What 50-year-olds know that 20-year-olds don't

mentalmodels
regrets
getting-older
life-advice
zero-fucks
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#1

@susan pointed this one out to me; e knows I actively seek out wisdom from older folks, so I can knit together a framework of what to not regret.

There is a similar list on the web, about nurses compiling a list of things people say on their deathbeds. That list changed my life, since it is basically a list of flags to look for in one’s life.

I’ll be honest, I didn’t like how that last sentence came out, but meh, such is life-list.

Anyhow, on this list, my main concern is #12:

Don’t beat yourself up about stuff. Do what you can to fix your mistakes, then move on. Guilt is only good for pushing you toward making things right again. After that, it becomes shame, and shame is a toxic substance which will eat you up inside. Same for worry.

Yeah, that is what I’m working on. It is hard. Just me and me. Not confident on my approaches to letting my stuff go.

Aside from that, #2 and #5 resonated:

I know myself better than anyone else. I don’t let anyone else’s opinions control what I do, what I wear, or what I say. Other people’s opinions are suggestions—take them or leave them.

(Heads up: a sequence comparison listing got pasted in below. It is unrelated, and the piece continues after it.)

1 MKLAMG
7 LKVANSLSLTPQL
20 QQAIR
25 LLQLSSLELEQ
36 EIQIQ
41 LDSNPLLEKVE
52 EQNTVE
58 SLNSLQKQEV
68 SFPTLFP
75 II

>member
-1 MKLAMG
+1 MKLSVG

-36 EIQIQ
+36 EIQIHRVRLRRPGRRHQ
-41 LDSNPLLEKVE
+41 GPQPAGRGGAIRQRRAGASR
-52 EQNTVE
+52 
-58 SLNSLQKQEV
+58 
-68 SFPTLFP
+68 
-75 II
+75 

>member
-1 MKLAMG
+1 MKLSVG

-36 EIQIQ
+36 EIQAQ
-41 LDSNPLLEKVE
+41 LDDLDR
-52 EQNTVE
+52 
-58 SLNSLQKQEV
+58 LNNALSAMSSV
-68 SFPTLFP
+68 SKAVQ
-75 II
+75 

“Fitting in” is highly overrated. Be you. Confidence is sexy. Besides, great leaders didn’t get where they are by following the crowd.

I’d say I am good at this, but only because I actively work at it. I’ve found myself really swayed by my perception of others and how they treat me.

At this point, after having lived a while, I am more sure of who I want to be, but just barely. I’ve been telling Susan about my “zero fucks philosophy”, which you can guess boils down to:

The closer to zero fucks given, the happier I am.

Because it turns out “giving fucks” and “caring” are two different things. I care about people, and how we treat each other. I just don’t have any fucks left. I wasted them on various people, but the good news is, those folks probably needed them.